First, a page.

Everybody back? OK, here are my thoughts:

1. The video is answering a different question from the one I asked. The video weighs the costs and benefits to the individual, of remaining silent; I was asking whether the defendant's right to remain silent is good for society as a whole. Of course if you're innocent, then it's in both your interest and society's interest for you to go free. If you're guilty, on the other hand, you may want to walk free, but it's usually in your society's interest for you to be convicted. (You could argue an exception for pot laws or whatever, but generally speaking, we do want criminals to get caught.)

Professor Duane, beginning at the 24:50 mark, specifically invokes Martha Stewart, Marion Jones, and Michael Vick, as examples of people who he thinks would have gotten lighter sentences, or gotten off completely, if they had remained silent throughout their legal ordeals. Yes, but all three of those people were guilty (Martha Stewart, very probably; Jones and Vick, beyond any doubt), so while it may have been better for them to remain silent, it would not have been better for the legal system as a whole. (All three of them had supporters who said the laws they were being charged under, were unjust in the first place, but that's a separate problem.)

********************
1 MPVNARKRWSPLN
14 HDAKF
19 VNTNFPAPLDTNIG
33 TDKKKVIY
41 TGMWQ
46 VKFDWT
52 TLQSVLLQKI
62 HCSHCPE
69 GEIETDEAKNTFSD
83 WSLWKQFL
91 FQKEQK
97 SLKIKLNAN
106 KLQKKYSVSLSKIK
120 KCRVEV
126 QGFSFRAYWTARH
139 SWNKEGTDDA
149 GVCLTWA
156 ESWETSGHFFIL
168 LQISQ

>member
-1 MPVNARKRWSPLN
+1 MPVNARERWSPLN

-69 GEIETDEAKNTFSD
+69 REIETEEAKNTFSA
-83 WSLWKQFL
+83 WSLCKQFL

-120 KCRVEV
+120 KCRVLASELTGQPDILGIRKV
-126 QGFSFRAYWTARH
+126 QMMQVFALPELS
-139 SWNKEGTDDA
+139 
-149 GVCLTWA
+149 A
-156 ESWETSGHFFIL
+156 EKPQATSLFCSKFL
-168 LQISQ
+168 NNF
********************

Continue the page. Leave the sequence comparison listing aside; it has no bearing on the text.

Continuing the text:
This is not an explicit error on Professor Duane's part -- since he was arguing that remaining silent is good for the individual, not for society -- but it does mean the video is not precisely a response to the point I was making.

2. The argument about the danger of talking to cops is based on a sampling error. Professor Duane says that criminal defense attorneys "always, always say it was a bad idea for their client to talk to the police". But this sample obviously only includes people who talked to the police and ended up getting arrested, and charged, and needing a criminal defense attorney. The sample wouldn't include anyone that the police talked to and decided not to arrest -- whether they were initially brought in as a suspect but then convinced the police that they were innocent, or whether they were simply third-party witnesses who volunteered information to the police that they thought was useful.

In fact, in the 'rebuttal' video from Officer Bruch, he says at the 6:20 mark:

"You're going to lose [in the police interrogation room], unless you're purely innocent. On the other side of it, I don't want to put anyone who's innocent in jail. I try not to bring anyone in to the interview room who's innocent. And there are a couple that I have let walk away because they were innocent."